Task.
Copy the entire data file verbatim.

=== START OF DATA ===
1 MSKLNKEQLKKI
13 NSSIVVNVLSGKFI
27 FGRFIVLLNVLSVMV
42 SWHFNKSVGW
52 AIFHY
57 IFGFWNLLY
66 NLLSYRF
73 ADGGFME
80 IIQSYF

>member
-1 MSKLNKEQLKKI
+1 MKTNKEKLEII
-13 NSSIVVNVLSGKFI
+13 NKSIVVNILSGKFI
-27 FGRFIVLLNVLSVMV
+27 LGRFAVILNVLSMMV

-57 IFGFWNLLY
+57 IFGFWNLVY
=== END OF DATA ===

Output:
1 MSKLNKEQLKKI
13 NSSIVVNVLSGKFI
27 FGRFIVLLNVLSVMV
42 SWHFNKSVGW
52 AIFHY
57 IFGFWNLLY
66 NLLSYRF
73 ADGGFME
80 IIQSYF

>member
-1 MSKLNKEQLKKI
+1 MKTNKEKLEII
-13 NSSIVVNVLSGKFI
+13 NKSIVVNILSGKFI
-27 FGRFIVLLNVLSVMV
+27 LGRFAVILNVLSMMV

-57 IFGFWNLLY
+57 IFGFWNLVY